The TMDL provides the framework for water quality pollutant trading in two ways: (a) it sets the overall cap on a specific pollutant; and (b) it divides the reductions amongst various pollution sources.31 To participate in water quality pollutant trading, dischargers need to have a good record of compliance with their NPDES permits; this includes having EPA-compliant Quality Assurance Program plans and monitoring.32
The mechanics of water quality pollutant trading in Idaho
Water quality pollutant trading has two major components: the trading parties (i.e., buyers and seller) and credits (which the trading parties buy and sell).33 Point sources and nonpoint sources create “credits” by reducing pollutants beyond the level set by their TMDL and NPDES permit.34 More specifically, point sources generate credits by reducing pollutant discharges below the NPDES limits initially set by the waste load allocation.35 Credits are stating in terms of an amount of a pollutant per unit of time.36 Nonpoint sources generate credits by using “best management practices” (BMPs) to reduce pollutant runoff.37 BMPs for nonpoint sources have specific design, maintenance, and monitoring requirements.38 A list of approved BMPs for each Idaho watershed is included in the appendices to the July 2010 DEQ guidance.39
Although the process is subject at every stage to governmental oversight, the trading parties effectuate their trades with private contracts. These contracts identify the parties, the pollutant reduction measures that will be undertaken, the trade amount, the effective date, the time period for which the trade is valid, the responsibilities of each party, the price, the payment provisions, and the remedies if a party fails to deliver credits.40 The contracts themselves are not submitted to any agency.41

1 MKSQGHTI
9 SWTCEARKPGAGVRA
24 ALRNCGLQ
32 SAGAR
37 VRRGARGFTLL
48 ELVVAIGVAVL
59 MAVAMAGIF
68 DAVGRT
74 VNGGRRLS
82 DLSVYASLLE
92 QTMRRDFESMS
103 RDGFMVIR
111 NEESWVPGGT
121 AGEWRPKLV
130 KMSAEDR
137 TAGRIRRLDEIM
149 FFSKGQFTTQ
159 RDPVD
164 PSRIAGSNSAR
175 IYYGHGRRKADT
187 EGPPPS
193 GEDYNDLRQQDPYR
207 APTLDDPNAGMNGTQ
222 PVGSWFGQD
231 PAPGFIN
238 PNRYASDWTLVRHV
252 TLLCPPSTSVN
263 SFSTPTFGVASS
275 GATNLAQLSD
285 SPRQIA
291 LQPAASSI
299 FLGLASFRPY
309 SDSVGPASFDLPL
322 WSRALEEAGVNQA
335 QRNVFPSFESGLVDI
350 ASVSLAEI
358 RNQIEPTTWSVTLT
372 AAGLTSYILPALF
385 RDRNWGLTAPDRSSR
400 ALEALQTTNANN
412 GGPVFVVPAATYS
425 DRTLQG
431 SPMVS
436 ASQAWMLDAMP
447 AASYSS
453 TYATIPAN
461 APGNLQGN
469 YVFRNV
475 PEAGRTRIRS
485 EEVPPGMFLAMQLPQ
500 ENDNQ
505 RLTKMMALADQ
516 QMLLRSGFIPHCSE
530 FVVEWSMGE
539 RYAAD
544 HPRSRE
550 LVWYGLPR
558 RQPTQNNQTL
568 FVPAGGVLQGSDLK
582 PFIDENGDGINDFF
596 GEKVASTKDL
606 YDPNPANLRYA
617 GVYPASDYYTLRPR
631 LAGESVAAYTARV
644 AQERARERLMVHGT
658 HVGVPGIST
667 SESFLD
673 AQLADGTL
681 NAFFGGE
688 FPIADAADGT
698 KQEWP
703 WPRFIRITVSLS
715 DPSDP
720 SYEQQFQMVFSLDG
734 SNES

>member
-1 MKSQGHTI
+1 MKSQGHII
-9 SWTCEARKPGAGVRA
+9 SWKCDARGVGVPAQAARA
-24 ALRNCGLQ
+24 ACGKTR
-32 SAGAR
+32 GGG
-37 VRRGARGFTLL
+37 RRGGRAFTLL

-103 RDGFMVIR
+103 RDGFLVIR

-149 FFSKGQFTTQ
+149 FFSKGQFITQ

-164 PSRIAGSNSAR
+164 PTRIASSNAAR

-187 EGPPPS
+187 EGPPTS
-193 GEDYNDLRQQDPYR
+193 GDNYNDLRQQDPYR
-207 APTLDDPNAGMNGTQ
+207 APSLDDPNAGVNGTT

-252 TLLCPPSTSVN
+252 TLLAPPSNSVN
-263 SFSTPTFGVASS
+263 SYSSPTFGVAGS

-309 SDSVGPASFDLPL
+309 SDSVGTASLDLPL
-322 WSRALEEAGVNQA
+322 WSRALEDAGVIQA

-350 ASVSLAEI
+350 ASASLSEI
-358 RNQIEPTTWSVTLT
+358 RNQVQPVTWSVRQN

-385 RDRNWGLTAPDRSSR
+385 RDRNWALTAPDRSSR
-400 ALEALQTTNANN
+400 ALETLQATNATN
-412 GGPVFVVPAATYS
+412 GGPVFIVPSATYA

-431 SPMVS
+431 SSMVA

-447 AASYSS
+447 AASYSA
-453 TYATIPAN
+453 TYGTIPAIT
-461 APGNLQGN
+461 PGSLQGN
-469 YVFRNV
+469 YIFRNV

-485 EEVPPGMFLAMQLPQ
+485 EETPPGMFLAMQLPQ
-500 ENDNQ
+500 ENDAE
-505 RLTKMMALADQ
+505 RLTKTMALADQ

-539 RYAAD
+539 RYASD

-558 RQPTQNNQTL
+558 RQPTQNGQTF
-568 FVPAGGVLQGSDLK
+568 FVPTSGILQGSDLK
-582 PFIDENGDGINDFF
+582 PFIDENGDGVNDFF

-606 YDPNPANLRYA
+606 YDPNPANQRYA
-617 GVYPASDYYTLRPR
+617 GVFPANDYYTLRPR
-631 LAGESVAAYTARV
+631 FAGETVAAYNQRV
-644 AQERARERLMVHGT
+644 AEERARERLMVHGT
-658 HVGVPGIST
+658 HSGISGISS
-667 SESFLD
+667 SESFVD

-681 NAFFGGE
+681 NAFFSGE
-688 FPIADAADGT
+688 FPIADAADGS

When a point source discharger trades to another point source discharger, it can reduce its pollutant discharge below its effluent limit by a certain amount for a given month. The reduction creates the “credit” that can be sold to another point source. Selling a credit increases seller’s “effective discharge” by the amount of the credit, and buying a credit decreases the seller’s reported discharge by the same amount.42 Each point source is ultimately responsible for ensuring that its discharge, adjusted by credits bought or sold, meets its effluent limit.43 The EPA has authority to enforce applicable effluent limits against any point source that exceeds them.44
Nonpoint sources can reduce the amount of pollutant runoff by first selecting a BMP from the applicable BMP list.45 The pollution reduction is calculated according to the requirements of the chosen BMP.46 Such reduction can be turned into a credit, which the nonpoint source can then sell to a point source.47 Point sources can buy credits for a given month generated by a nonpoint source in the same month and thereby increase its allowed discharge for that month.48 The nonpoint source credits must be located on the same water bodies covered by the TMDL.49
If the EPA or the DEQ later determine by inspection that the BMP’s underlying pollutant reduction is invalid (i.e., it does not actually reduce pollution by the amount of the credit), then the credit is nullified, with the result that the point source’s effective discharge for the month covered by the credit is increased.50 The EPA and/or DEQ may verify pollution reductions by monitoring, trade information tracking (which includes a trade database), recordkeeping, and reporting.51 The verification processes are discussed further in the next section.